The Playful World of Adult Learning In Videogaming
Videogaming offers an intriguing context for developing insights about adult learning in virtual environments. Gee (2002) has been one of the first scholars to describe how first person shooter videogames are designed to support continuous and complex forms of learning. This paper extends Gee's analysis through an investigation of a different genre of videogames, commonly nicknamed god games. These games center around the creation and control of characters and events in fictitious worlds, often with unpredictable consequences. I will suggest ways in which videogaming can be used as a tool for self-reflection in a playful world (Pesce, 2000) in which learners can gain more insight into their preferences and approaches to learning, as well as experiment with new forms of knowing and being.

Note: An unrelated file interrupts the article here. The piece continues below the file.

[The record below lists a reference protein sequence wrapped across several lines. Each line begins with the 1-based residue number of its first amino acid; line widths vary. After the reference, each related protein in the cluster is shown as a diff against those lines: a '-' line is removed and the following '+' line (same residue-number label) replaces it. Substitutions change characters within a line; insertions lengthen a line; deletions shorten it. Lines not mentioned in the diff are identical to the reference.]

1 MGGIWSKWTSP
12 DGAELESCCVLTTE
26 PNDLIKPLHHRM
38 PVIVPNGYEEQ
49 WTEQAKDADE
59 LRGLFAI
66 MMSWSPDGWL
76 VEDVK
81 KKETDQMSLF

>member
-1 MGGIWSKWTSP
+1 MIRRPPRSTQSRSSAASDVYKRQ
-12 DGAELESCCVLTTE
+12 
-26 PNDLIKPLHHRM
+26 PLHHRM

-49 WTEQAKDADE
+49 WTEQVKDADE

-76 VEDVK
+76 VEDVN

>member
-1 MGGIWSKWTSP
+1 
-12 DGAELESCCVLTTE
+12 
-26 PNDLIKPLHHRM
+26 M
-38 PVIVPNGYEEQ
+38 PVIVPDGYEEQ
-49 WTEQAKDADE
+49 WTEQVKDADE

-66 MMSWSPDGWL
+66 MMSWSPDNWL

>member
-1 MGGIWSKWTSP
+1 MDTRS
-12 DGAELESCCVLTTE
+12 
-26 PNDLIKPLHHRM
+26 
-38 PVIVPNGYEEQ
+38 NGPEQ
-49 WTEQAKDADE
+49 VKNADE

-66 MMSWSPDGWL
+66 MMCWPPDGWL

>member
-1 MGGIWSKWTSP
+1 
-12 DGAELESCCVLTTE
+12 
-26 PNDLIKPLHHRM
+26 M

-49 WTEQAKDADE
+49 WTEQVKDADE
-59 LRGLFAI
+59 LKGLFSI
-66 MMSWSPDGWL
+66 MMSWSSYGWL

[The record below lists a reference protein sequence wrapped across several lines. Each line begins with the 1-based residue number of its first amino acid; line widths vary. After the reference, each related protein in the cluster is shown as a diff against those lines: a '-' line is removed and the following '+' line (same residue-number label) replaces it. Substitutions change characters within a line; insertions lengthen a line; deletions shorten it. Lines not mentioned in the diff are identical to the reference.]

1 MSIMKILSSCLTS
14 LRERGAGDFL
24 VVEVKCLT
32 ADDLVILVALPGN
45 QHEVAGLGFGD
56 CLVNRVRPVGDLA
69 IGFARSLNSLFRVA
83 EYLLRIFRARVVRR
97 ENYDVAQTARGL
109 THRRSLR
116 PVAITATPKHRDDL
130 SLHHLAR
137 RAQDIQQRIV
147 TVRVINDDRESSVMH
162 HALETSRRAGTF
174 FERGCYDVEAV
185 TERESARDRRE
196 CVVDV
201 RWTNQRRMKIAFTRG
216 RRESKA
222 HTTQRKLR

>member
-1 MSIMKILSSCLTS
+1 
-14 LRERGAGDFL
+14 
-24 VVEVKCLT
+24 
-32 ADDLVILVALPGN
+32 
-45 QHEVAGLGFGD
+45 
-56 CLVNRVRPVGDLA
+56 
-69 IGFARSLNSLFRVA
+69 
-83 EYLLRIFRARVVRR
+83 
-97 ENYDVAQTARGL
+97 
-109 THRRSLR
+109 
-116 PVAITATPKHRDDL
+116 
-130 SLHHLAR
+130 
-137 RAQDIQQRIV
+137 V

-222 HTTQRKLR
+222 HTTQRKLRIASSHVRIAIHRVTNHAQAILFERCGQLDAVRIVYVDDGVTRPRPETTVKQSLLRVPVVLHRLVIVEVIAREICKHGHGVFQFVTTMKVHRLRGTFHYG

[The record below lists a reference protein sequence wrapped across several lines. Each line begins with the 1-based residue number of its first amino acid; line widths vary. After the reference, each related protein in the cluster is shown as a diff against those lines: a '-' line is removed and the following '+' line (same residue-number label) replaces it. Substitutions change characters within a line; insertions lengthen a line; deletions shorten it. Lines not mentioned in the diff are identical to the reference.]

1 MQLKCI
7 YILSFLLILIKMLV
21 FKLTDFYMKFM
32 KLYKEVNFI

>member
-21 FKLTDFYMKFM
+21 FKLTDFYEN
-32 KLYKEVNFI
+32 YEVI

Dr Hayes is Professor of
Curriculum & Instruction and chair of the Graduate Program
in Continuing & Vocational Education at the University of
Wisconsin-Madison. She is co-editor of Adult Education Quarterly
and co-editor of the Handbook of Adult & Continuing Education,
PLENARY SPEAKERS: NINTH INTERNATIONAL LEARNING CONFERENCE, BEIJING, CHINA, 16-20 JULY 2002